Top Ten ways to improve the odds on rivers - Mountain Buzz
 



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Old 06-03-2008   #1
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Top Ten ways to improve the odds on rivers

Okay with all the safety 'buzz' going around I wanted to see if the collective wisdom of buzzards could come up with a top ten ways to improve survival odds on rivers (other than stay home) since that is just bad for everyone involved and for our sport when someone dies. I am hoping these ten ideas would apply to both commercial and private trips and kayaking, canoeing or rafting and even tubing.

Anyway here is a list to get us started.

Mountainbuzz top ten ways to improve your odds on moving water.

1. Wear a properly fit (snug) Personal Floatation Device (PFD) with all buckles buckled when on the water.

2. Active self rescue in the event of a swim, including the use of an aggressive swim towards shore or another boat. Discuss this with all participants! No one may be able to get to you!

3. Dress for a swim. Being too cold to swim can quickly sap your strength.

4. Set proper safety should you choose to run challenging rapids with consequences such as strainers, unfriendly holes, or long swims. Don't hesitate to walk a rapid with such consequences.

5. Avoid alcohol before and while on the water.

6. Wear a properly fit (snug) helmet whenever kayaking or when rafting in difficult whitewater.

7. Know how to throw your rope. Practice practice practice. Don't leave ropes in the riverbed.

8. Wear a knife and whistle.

9. Do not wear non-locking carabiners, loose cords, or anything which can get you hooked on something.

10. Choose an appropriate river and flow for your groups skill and fitness level. Go with a minimum of two to three boats when in remote locations. The strongest boater should go first.

what do you all think? are we missing any biggies or are any of these overstated? I bet some of you might say be trained in first aid or rescue and that is true, but I am just thinking of things that would apply to most everyone on a trip. obviously a commercial customer might not need to know how to throw a throw rope but they should know how to catch one. I think all the other things apply excepting maybe the knife and whistle. I strongly believe commercial customers and private passengers need to be educated on the aggressive swim/self rescue. telling them to hang out with feet first until someone gets them is asking for trouble.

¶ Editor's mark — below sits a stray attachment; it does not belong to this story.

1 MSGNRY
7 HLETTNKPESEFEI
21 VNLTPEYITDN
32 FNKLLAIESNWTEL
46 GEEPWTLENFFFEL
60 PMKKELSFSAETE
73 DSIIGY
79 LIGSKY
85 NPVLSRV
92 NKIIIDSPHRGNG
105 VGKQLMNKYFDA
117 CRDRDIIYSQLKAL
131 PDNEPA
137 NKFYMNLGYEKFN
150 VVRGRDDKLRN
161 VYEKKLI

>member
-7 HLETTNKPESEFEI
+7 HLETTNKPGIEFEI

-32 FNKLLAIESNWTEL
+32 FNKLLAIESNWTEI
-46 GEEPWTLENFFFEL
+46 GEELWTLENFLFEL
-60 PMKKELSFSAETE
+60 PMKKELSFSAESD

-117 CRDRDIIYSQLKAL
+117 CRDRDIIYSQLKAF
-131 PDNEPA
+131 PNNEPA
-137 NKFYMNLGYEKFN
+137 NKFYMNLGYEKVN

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Old 06-03-2008   #2
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Quote:
Originally Posted by mania View Post
3. Dress for a swim. Being too cold to swim can quickly sap your strength.
And if you don't plan on swimming, dress warm enough to be effective if you happen to be called upon to rescue somebody else. You might need to stand in that water so save someones life. Wear shoes for the same reason.
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Old 06-03-2008   #3
 
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in terms of throw ropes:

-be sure to unpack them and repack them before a trip. i've seen lazy guides back east through birds nests about 5 feet short of swimmers because they hadn't repacked their bag in a few weeks.

-also be sure to yell so that the swimmer (and others on shore who may have ropes) knows there is a rope coming at them. again, while guiding last summer i saw three ropes all get tossed one after another, the swimmer managed to get her neck between all three and couldn't get free. luckily i was also swimming and was in a place i knew to be safe to stand, and was able to untangle her and pull her to shore. if each safety person had yelled then the others would not have thrown, and the situation never would have happened.

-have someone there to help anchor you for when the swimmer tensions the line. no matter how strong you are the odds are way against you, but simply having someone behind you to grab the back of your PFD can make a huge difference. I pulled a 14foot raft of new yorkers in this way since they decided to blow past the take out (no guide in the boat).
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Old 06-03-2008   #4
 
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I think in the same line as setting safety should be scouting. In that same vein, you should probably gather information from a guide book / buzz on hazards and such that could cause issue or need for scouting / safety.
I know this is implied, but not specifically stated.

Perhaps something about communication.
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Old 06-03-2008   #5
 
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I've got a couple. Check out the Accident on the Ark post for my discussion on CPR. Make sure you and your friends know it. Carry a pocket mask in your boat - it's more effective, weighs nothing, and keeps your friends from puking on you.